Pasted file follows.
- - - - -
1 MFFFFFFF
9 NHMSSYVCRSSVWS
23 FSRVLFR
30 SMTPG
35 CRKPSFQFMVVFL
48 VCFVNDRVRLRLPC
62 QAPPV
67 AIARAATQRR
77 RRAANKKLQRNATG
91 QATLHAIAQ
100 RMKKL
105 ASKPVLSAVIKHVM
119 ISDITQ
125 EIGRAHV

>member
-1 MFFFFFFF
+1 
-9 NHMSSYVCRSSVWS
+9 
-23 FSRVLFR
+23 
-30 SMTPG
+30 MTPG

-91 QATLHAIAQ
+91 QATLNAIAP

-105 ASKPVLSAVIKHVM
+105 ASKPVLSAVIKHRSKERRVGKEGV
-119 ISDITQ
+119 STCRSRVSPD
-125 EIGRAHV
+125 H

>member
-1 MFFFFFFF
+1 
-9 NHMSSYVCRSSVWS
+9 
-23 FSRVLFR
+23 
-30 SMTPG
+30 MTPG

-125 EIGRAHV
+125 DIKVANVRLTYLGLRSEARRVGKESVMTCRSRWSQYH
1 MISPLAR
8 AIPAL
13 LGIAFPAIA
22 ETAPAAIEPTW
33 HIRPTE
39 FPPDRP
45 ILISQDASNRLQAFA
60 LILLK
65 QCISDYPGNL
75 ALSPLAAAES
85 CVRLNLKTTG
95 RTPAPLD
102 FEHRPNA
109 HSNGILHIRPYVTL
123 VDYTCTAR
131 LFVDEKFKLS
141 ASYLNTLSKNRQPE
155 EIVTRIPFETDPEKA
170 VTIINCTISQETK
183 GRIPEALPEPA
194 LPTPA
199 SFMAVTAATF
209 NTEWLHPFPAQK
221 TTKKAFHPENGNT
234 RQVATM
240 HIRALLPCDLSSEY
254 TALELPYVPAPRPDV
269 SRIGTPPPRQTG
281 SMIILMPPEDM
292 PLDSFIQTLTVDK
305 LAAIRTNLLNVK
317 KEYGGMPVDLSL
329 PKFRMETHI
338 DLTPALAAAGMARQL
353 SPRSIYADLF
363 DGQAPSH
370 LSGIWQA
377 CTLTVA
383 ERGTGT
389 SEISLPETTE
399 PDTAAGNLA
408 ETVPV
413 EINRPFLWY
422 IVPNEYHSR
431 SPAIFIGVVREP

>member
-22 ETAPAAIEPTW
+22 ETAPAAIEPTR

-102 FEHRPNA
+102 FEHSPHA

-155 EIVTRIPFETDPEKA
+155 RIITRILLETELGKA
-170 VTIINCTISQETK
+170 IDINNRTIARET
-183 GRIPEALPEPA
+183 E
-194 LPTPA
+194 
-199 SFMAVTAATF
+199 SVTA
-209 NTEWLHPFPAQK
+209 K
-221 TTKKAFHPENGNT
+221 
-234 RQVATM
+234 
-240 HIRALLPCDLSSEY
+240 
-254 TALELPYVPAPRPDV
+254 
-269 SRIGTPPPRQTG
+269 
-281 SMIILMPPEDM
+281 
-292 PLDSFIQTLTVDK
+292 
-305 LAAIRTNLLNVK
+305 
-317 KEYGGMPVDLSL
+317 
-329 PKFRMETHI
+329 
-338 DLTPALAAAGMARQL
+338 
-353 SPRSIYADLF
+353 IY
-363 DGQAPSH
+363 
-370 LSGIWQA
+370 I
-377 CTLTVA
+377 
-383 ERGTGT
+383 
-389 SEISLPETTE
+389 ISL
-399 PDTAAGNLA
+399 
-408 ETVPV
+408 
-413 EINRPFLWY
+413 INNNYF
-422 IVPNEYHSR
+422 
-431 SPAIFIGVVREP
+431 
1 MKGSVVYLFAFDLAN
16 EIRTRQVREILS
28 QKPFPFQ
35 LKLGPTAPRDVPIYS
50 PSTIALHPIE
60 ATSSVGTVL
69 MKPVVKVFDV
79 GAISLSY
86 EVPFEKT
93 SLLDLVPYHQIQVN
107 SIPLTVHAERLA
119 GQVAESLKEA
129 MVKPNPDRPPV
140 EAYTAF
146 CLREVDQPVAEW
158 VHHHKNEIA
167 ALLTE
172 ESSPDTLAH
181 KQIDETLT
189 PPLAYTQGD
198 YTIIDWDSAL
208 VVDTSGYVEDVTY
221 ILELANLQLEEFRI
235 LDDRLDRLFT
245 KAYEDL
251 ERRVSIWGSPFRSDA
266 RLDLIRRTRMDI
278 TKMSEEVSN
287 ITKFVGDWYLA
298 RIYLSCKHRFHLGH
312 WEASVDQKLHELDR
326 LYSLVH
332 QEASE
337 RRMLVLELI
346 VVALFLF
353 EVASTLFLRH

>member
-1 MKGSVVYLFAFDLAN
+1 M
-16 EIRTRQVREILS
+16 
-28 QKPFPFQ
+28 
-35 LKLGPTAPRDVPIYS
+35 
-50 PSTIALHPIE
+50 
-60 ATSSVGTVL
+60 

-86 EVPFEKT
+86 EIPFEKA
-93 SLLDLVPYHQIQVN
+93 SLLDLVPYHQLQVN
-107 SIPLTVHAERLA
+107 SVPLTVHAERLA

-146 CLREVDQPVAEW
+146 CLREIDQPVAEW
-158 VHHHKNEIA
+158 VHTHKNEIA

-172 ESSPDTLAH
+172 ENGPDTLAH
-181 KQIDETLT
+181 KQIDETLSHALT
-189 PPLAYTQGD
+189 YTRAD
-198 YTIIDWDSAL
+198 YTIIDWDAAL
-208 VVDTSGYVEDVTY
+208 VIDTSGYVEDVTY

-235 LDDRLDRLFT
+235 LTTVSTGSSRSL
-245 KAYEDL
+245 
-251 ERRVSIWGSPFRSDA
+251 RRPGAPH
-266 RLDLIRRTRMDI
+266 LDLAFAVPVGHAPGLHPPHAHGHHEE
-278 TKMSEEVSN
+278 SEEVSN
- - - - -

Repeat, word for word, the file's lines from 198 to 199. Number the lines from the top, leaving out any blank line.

-86 EVPFEKT
+86 EIPFEKA